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Among the many samples that made their way back from IPCPR in Las Vegas this year were a few sticks of Nino Vasquez‘s new Cuban Stout Habano blend. These reasonably-priced big-ring smokes are handmade from Nicaraguan ligero binder and filler tobaccos farmed by the Oliva family and an Ecuadorian Sun-grown Habano wrapper leaf. For today’s review I decided to kick back with the Cuban Stout Habano Gran Toro (6×54.)
Before lighting up I noted that the cigar was evenly filled and just slightly soft to the touch. The chocolate-brown wrapper had a nice oily sheen to it and construction was punctuated by a sturdy triple cap at the head. Pre-light draws gave off a very unique taste of coffee beans and anise
The cigar opened up to flavors of black pepper, earth, and espresso. About a half-inch in a heavy cream note kicked in and became the center of the Cuban Stout’s profile. The smoke suddenly became ridiculously smooth and creamy to the point where it pushed most of the flavor to the finish. Another half inch later and the peppery flavor of the first few puffs had returned. This was already shaping up to be an interesting smoke.
Burning into the 2nd third I was rocking a neat, light-grey ash and enjoying the contradictory nature of this stick. It was smoking incredibly smooth with light and creamy flavor while pumping out relentless waves of vitamin N all the while. I just kept thinking that nothing this strong should be able to taste this smooth, but it did. Eventually the heavy cream barrage let up a little again, revealing tasty notes of graham, bread, and cedar.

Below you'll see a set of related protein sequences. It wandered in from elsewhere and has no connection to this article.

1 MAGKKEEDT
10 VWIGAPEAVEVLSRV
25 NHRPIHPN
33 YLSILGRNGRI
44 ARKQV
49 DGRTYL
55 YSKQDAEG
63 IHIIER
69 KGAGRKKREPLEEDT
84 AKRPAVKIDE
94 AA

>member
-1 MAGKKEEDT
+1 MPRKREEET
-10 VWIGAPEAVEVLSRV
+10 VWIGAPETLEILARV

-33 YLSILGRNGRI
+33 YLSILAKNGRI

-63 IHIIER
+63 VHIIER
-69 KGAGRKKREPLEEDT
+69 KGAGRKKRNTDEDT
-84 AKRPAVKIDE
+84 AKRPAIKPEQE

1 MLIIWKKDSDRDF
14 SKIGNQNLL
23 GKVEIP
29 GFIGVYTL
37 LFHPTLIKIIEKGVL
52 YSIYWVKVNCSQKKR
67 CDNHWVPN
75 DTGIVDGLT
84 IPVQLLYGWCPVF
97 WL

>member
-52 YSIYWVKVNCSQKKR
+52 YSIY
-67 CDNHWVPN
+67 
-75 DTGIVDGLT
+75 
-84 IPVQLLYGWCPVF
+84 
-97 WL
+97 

Smoke production was fantastic in the final third, and the flavors had a little more “punch” here as well. A rich tobacco flavor tamed by the creaminess and a strong note of bread were joined by an unexpected malty sweetness for one final surprise before I ended my session with the Gran Toro.
The Nino Vasquez Cuban Stout falls into the “wolf in sheeps clothing” category as far as strength is concerned. This full-bodied cigar was among the creamiest I’ve ever tasted and is easily one of the smoothest smokes you’ll find for around $5 a stick. The burn required a couple of minor touch-ups during the course of the smoke, but to be fair, this was a sample cigar acquired at the trade show and hadn’t exactly been stored in ideal conditions. The quality of the tobaccos used in the blend were evident in the cigar’s taste, which comes as no surprise considering the fact that they come from Oliva, a company well-known for their high standards. I award the Nino Vasquez Cuban Stout Habano Gran Toro a solid B grade and highly recommend it to fans of full-bodied and super-smooth stogies. You can check them out here.